IMF lending to Africa set to double: official


Lending by the International Monetary Fund to Africa is set to double this year as the region is gripped by the global economic crisis and more countries need aid, senior IMF officials said overnight.

The IMF has seen a sharp rise in demand for its loans from African countries this year as their balance of payments are hit by a sharp drop in revenue from exports, volatile commodity prices and falling foreign investment, Reuters reports.

In the first five months of this year the IMF has committed about $1.6 billion to Africa, compared to $1.1 billion for 2008 and $200 million in 2007.

“For the remainder of 2009 it is likely that the stock of our lending in Africa will double relative to where it stood at the end of 2008,” said Roger Nord, mission chief to Tanzania and a senior advisor in the IMF’s Africa Department.

“This is clearly a reflection of what is happening in the world economy, but it is also a reflection of the IMF’s conscious policy to scale up our assistance to Africa,” he added.

The increase is not only new lending for countries that graduated from IMF assistance during the decade of high economic growth but also increases in existing loan programs, said Nord.

Last week, the IMF approved a combined $545 million in emergency funding for Kenya and Tanzania, an example of countries that have followed sound economic policies but have been unable to escape the effects of the crisis.

The IMF financing is designed to cushion falling currency reserves, while at the same time allowing countries to continue spending on vital infrastructure projects.

“We hope with this support and strong policies it will be able to weather this storm without any further damage,” said Nord.

So far this year, the IMF approved financing to Ethiopia, Sao Tome and Principe, Ivory Coast, and Zambia. Others such as Ghana, Mozambique and the Democratic Republic of Congo have indicated they also plan to request IMF support.

The IMF has sought to be more flexible in its bid to help low-income countries, doubling limits on its loans and streamlining conditions, including allowing for wider fiscal deficits in countries that can afford it.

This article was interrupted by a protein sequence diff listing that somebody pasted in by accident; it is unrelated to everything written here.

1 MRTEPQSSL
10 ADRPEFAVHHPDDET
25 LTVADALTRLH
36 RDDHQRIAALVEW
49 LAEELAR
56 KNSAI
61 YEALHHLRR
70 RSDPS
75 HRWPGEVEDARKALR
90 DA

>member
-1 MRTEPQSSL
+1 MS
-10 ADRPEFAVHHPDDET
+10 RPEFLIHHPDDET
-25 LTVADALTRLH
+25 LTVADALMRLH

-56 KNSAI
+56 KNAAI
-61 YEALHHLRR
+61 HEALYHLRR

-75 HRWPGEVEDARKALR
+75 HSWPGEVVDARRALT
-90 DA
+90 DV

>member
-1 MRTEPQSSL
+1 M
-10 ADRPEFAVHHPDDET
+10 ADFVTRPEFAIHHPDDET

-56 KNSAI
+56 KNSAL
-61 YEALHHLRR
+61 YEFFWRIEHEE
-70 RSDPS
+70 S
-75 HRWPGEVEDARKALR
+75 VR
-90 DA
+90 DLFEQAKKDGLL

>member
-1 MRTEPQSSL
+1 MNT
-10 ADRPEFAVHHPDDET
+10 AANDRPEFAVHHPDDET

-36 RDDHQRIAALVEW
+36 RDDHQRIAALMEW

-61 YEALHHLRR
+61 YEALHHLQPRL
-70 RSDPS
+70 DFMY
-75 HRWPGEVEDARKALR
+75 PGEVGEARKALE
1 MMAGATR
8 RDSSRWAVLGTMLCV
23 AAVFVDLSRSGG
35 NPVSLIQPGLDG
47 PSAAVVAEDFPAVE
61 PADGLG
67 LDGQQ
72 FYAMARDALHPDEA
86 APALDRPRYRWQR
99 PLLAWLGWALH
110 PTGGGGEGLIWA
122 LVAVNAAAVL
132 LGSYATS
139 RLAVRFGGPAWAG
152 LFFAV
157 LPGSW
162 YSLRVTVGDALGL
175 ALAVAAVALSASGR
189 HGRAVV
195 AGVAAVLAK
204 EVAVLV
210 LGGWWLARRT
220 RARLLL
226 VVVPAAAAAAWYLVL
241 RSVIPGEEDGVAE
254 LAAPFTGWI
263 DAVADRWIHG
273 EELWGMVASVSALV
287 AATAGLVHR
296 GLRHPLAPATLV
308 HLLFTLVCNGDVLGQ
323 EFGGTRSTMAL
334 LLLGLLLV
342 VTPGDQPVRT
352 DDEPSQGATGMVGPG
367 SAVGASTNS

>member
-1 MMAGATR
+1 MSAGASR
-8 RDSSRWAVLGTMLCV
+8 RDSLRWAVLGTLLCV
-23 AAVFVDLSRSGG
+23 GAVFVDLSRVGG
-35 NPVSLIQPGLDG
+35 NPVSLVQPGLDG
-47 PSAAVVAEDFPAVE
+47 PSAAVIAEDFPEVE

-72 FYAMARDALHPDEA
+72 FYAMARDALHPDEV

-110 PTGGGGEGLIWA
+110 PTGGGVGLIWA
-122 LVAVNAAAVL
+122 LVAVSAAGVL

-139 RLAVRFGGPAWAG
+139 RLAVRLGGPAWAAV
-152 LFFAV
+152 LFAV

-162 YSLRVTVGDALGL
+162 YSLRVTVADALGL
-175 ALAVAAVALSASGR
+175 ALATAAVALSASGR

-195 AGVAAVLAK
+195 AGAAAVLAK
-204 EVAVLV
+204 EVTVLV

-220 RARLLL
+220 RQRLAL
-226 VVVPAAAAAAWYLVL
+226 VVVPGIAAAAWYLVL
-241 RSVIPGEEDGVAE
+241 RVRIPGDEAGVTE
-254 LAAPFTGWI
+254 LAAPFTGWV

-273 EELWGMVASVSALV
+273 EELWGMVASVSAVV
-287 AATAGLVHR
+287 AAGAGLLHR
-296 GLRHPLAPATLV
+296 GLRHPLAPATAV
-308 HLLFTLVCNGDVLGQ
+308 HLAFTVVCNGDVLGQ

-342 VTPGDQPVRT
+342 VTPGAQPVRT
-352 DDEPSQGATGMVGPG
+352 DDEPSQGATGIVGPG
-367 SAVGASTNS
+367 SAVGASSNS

The IMF is also currently designing new lending instruments for its poorest borrowers, including a new precautionary program in which governments would not need to tap the immediately tap the money.

“Where there is room the IMF has supported allowing fiscal deficits to widen,” Nord told a conference call with reporters. “By our account that will be the case in close to 80 percent of our programs in Africa. But where there is no room this is not going to be possible.”

Michael Atingi Ego, an adviser in the IMF Africa Department and mission chief to Kenya, said foreign direct investment in many parts of Africa was either being put on hold or is slowing, especially related to the collapse in commodity prices.

Both Nord and Atingi Ego said there was no evidence that donor countries were reneging on their aid commitments to Africa. Still, there was a need for additional donor aid to fill the financing shortfalls of most African governments beyond 2009, they said.

“Most African countries are facing larger financing gaps,” Nord said. “There are some donors who can respond in the short-term by scaling up, but most do not have that flexibility nor presumably the budgetary maneuver at home.”

The IMF and other global financial lenders had a role in helping to plug the financing shortfall through emergency lending, Nord added.

Rich industrial countries agreed in 2005 to double aid to Africa by 2010, but there are fears among development groups that the donors could back away from their promises in the wake of the global recession.